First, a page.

Personality affects fundamental behavior patterns and has been related with health outcomes and mental disorders. Recent evidence has emerged supporting a relationship between the microbiota and behavior, referred to as brain-gut relationships. Here, we first report correlations between personality traits and gut microbiota. This research was performed using the Revised NEO Personality Inventory and the sequencing data of the 16S rRNA gene in 672 adults. The diversity and the composition of the human gut microbiota exhibited significant difference when stratified by personality traits. We found that personality traits were significantly correlated with diversity of gut microbiota, while their differences were extremely subtle. High neuroticism and low conscientiousness groups were correlated with high abundance of Gammaproteobacteria and Proteobacteria, respectively when covariates, including age, sex, BMI and nutrient intake, were controlled. Additionally, high conscientiousness group also showed increased abundance of some universal butyrate-producing bacteria including Lachnospiraceae. This study was of observational and cross-sectional design and our findings must be further validated through metagenomic or metatranscriptomic methodologies, or metabolomics-based analyses. Our findings will contribute to elucidating potential links between the gut microbiota and personality, and provide useful insights toward developing and testing personality- and microbiota-based interventions for promoting health.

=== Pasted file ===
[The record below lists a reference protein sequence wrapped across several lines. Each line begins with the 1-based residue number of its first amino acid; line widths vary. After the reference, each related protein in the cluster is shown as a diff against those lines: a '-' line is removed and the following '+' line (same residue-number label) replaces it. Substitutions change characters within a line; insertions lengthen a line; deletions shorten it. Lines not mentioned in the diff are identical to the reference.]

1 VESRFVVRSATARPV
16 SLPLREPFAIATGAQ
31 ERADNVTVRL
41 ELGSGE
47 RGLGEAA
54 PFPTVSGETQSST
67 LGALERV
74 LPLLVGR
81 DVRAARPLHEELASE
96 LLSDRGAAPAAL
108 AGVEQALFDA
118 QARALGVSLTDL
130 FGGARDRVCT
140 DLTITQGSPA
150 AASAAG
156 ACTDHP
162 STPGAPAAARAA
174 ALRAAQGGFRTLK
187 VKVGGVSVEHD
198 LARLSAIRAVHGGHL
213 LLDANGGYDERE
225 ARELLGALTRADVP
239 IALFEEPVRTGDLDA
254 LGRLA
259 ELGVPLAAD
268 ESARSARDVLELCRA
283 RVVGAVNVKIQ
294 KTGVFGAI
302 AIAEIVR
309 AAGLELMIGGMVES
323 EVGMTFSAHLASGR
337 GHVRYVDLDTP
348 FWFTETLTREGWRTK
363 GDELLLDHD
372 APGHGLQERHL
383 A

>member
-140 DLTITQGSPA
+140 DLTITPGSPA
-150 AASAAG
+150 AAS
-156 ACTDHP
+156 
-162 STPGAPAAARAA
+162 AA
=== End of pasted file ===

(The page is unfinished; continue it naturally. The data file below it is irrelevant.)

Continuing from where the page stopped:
Bibliographical noteFunding Information:
This research was supported by the Basic Science Research Program through the National Research Foundation of Korea (NRF), funded by the Ministry of Science and ICT (NRF-2014R1A2A2A04006291) and the Ministry of Education (NRF-2016R1A6A3A11932719). It was also supported by the Korea Health Industry Development Institute (KHIDI) funded by the Ministry of Health & Welfare (HI14C0072). It was also supported with the computing resources by Global Science experimental Data hub Center (GSDC) Project and Korea Research Environment Open NETwork (KREONET) in Korea Institute of Science and Technology Information (KISTI).
- Brain-gut axis
- Gut microbiota